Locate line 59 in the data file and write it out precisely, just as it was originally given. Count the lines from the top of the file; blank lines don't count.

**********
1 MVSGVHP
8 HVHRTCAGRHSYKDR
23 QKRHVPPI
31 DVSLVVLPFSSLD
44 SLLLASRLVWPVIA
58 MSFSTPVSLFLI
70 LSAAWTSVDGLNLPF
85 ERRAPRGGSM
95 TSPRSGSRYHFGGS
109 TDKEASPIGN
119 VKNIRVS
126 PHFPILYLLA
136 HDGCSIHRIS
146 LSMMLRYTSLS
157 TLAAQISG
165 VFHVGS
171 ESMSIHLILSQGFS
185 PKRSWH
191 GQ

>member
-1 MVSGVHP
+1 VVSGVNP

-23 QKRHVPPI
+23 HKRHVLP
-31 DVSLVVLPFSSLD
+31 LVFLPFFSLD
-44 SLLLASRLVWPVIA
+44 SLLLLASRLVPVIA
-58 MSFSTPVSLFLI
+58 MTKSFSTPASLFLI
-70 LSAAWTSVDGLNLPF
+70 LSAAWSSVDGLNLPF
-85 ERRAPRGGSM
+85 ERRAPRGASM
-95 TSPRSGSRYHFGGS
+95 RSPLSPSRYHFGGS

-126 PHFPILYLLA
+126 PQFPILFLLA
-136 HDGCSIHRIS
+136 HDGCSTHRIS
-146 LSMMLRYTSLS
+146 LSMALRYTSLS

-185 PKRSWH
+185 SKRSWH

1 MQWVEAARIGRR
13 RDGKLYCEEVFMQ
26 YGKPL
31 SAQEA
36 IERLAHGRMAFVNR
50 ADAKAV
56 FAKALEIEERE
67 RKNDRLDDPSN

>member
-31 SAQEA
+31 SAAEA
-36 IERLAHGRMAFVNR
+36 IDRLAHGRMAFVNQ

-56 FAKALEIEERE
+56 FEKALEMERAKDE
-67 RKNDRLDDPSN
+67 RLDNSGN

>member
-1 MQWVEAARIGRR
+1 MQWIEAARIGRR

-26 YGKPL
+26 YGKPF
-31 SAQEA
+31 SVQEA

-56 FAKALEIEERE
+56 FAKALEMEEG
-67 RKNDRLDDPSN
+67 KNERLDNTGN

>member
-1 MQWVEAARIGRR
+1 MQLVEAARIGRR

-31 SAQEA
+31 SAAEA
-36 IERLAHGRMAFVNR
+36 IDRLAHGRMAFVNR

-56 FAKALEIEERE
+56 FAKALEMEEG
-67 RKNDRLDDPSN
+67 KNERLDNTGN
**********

+56 FEKALEMERAKDE